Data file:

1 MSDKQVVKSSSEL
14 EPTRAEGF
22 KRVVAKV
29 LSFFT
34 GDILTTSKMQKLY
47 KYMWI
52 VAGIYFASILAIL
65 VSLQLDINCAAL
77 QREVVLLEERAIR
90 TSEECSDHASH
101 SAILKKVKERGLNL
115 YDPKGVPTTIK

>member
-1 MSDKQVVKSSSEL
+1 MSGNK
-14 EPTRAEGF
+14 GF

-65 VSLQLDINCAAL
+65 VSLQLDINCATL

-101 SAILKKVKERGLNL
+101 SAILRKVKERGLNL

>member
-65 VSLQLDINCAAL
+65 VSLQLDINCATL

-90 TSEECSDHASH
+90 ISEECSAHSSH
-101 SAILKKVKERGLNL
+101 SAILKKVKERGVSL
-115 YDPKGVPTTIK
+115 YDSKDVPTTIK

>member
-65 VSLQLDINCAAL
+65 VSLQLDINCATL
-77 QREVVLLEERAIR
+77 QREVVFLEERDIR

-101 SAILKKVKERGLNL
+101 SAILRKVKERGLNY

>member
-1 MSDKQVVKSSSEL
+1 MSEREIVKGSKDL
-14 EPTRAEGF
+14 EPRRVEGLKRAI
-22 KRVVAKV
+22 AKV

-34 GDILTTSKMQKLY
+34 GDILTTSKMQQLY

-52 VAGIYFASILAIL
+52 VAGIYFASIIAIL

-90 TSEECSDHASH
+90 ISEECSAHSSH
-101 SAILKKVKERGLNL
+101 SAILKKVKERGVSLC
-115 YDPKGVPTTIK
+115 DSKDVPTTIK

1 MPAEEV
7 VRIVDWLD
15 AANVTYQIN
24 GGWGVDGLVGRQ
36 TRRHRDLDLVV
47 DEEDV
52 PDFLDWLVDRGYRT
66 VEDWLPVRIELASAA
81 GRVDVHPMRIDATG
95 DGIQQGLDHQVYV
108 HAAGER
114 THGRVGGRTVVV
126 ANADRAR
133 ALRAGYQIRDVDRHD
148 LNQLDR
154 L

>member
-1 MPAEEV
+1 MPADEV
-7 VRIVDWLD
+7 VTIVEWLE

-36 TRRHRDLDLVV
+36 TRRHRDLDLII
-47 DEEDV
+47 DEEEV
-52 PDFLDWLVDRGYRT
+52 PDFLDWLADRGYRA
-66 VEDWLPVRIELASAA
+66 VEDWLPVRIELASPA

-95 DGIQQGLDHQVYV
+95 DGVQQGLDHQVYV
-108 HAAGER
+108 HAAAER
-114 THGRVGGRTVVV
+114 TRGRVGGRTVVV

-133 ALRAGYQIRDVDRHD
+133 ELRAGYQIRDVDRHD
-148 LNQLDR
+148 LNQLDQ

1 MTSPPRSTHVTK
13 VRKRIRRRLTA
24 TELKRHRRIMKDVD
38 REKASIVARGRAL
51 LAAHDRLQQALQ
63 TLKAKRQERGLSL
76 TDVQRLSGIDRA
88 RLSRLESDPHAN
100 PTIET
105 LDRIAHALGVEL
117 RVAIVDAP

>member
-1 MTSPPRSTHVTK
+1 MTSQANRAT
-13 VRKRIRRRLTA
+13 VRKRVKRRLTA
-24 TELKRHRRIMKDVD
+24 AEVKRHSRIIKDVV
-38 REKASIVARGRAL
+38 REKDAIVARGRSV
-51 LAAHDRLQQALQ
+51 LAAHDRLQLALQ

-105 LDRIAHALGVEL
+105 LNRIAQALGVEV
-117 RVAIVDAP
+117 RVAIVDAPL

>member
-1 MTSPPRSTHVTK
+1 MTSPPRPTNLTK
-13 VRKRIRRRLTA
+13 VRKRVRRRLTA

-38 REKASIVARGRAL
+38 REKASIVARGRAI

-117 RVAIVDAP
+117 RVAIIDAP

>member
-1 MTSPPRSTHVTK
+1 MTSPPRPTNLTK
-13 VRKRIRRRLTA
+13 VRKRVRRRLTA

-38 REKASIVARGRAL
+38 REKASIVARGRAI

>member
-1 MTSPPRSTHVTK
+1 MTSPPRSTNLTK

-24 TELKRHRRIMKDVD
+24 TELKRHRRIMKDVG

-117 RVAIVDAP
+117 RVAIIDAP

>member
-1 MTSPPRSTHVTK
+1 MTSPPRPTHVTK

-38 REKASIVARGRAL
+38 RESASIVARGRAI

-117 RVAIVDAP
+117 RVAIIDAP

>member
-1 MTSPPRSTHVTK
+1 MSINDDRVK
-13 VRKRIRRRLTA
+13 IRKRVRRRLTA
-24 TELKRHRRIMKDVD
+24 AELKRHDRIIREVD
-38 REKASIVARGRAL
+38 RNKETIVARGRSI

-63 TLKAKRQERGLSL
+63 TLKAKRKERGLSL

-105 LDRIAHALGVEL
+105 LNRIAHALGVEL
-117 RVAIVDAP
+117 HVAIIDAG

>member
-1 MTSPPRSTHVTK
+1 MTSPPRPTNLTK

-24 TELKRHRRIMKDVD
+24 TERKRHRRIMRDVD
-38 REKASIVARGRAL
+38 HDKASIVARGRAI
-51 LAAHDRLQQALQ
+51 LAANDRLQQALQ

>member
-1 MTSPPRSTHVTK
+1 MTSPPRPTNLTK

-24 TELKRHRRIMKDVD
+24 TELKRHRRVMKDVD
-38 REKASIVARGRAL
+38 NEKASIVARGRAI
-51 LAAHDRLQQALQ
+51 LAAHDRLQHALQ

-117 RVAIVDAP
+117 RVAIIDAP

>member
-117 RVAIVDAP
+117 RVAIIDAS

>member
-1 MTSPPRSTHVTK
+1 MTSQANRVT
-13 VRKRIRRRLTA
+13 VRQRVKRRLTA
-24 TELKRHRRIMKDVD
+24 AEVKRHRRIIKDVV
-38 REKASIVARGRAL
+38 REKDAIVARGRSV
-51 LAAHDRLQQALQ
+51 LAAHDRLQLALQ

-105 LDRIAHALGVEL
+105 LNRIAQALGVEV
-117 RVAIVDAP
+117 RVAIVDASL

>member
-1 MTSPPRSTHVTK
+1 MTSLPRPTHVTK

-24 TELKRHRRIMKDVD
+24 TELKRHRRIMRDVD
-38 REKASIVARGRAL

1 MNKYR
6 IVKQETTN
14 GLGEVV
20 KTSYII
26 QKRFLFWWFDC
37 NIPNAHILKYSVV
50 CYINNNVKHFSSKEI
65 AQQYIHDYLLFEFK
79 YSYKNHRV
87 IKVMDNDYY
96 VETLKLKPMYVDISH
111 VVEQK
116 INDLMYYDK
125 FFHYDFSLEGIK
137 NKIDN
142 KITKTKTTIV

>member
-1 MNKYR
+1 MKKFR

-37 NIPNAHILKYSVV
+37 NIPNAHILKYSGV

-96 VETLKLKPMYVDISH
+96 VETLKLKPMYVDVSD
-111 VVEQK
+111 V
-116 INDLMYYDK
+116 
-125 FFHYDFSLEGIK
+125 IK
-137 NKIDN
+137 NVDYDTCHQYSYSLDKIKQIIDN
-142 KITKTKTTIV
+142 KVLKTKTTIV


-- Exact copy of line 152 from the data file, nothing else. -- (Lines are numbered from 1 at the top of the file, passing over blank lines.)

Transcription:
+1 MSINDDRVK